Published with permission from the Waco Tribune-Herald.
Jim H. Patton
Texas A&M University President R. Bowen Loftin's assertion that Baylor University is holding TAMU hostage and depriving his university of its freedom is laughable. TAMU is a party to a legally binding Big 12 contract as are other member universities.
In short, President Loftin wants to break the contractual agreement. In spite of his protestations to the contrary, no other party to the contract, certainly not Baylor, can stop him from taking that action if he so chooses.
However, just as President Loftin is charged with acting in the best interest of TAMU, so is President Ken Starr charged with acting in the best interest of Baylor University. Baylor, via its chief executive Judge Starr, is entirely free to preserve its options to seek remedy for any harm that might be caused by TAMU breaking their mutual contract.
I personally wonder what the timeline has been for President Loftin's consideration of fleeing to the SEC. The Big 12 television contracts were only recently signed, the ink barely dry really. Was President Loftin already intending to bolt for the SEC at the time of the signing?
If this were to be true, then recent comments attributed to Gov. Mark White have focused right onto the primary problem here: honor and trustworthiness. If Loftin and TAMU believe that they can negotiate with others who come to the table in good faith and then violate an agreement reached and solemnized, then there are indeed serious problems that deserve public discussion in Texas.
While the contract in dispute may involve athletics, the more general observation here is that this is an agreement among institutions of higher education in Texas and other states. University faculties and administrators have a responsibility to act ethically, and they expect their students to behave ethically as members of their academic communities.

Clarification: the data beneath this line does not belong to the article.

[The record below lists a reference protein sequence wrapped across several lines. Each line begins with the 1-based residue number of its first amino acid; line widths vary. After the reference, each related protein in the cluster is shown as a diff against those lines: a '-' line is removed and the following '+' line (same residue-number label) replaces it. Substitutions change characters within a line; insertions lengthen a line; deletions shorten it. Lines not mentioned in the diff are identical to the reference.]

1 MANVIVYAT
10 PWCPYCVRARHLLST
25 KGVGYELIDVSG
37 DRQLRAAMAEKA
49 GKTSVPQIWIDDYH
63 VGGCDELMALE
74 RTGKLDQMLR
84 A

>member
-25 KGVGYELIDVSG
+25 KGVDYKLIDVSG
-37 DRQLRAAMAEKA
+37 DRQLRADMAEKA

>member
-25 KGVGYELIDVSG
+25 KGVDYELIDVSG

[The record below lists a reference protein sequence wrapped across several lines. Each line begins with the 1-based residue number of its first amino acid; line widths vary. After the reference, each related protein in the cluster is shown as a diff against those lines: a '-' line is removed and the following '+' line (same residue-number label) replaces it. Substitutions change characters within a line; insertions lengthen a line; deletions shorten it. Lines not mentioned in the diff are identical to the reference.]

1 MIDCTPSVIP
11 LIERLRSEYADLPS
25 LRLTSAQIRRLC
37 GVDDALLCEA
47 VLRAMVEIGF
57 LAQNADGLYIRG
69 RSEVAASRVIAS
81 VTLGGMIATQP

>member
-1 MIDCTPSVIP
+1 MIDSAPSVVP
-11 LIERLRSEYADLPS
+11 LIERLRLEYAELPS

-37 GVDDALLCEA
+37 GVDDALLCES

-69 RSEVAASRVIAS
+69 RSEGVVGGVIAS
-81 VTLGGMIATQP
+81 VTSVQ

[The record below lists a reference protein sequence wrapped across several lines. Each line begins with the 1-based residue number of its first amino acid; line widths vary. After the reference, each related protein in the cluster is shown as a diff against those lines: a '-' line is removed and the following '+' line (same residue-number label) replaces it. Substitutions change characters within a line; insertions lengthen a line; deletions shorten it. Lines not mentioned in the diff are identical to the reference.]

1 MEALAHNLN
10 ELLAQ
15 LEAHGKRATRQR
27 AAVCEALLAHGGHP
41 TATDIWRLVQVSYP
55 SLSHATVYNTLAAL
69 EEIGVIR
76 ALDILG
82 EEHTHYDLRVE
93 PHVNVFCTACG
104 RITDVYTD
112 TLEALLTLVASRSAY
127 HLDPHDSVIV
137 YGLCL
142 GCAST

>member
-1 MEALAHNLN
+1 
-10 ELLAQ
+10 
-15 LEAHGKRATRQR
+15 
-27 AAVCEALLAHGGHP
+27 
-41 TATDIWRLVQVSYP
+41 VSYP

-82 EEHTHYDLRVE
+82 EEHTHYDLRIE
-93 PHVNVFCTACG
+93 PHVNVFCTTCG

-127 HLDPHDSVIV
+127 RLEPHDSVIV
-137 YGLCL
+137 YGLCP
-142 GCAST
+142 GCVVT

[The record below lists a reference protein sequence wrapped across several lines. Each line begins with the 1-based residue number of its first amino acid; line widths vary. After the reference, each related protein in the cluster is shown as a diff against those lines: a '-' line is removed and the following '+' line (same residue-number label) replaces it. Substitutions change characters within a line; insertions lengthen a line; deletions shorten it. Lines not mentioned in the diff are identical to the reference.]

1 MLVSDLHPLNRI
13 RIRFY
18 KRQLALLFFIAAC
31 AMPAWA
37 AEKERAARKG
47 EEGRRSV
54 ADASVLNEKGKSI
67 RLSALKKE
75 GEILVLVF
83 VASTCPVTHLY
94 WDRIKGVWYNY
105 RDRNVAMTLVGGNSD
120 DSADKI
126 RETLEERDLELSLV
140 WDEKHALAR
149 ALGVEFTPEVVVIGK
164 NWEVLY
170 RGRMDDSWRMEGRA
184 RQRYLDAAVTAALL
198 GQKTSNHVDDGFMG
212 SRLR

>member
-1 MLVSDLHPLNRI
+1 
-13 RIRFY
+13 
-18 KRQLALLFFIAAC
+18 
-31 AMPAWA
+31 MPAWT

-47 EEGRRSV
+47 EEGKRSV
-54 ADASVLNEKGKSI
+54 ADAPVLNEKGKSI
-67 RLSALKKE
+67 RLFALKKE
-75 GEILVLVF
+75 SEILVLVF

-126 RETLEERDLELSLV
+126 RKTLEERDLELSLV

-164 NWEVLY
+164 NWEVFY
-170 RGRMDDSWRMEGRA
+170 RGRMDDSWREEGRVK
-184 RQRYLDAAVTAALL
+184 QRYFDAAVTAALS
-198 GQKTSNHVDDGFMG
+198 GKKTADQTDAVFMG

Dr. Loftin is a physicist, a faculty member at TAMU who happens to currently serve as the academic leader of his university. A critically important question for all citizens of Texas is what kind of role models are our university faculties and administrators expected to provide for the youngsters of our great state? Have we now decided that it is acceptable or even appropriate or desirable to violate agreements and then blame others for the very predictable consequences of our own freely chosen behavior? Should this be acceptable behavior for university faculty members to model for future generations of Texas students?
There is clearly much more than athletics on the table in our present circumstance. Our universities are the places where we not only prepare our children for their life's work but for life itself. Our flagship universities provide the environments where we train future leaders in the professions and public service. Our universities are a primary mechanism for the transmission of our most significant cultural values. Our students learn not only in classrooms but from watching what we, faculty and administrators, do as we conduct the general business of academia.
If our state's finest educational institutions cannot provide the kind of atmosphere that fosters development of the virtues we expect them to model for our youngsters, then they are no longer worthy places to send the daughters and sons of Texas. Sadly, in spite of its long and storied tradition in Texas, the importance of college football pales in comparison to the larger issues of honor, trustworthiness and moral character that have arisen in the context of our present circumstance.
Make no mistake, our present and future students are watching and learning from what they observe. Our actions always speak much louder than our rhetoric.
Jim Patton is a professor of neuroscience, psychology and biomedical studies in Baylor University's department of psychology and neuroscience. He is also an alumnus (Ph.D. 1978). He is a member of the Baylor Faculty Senate, including its executive committee.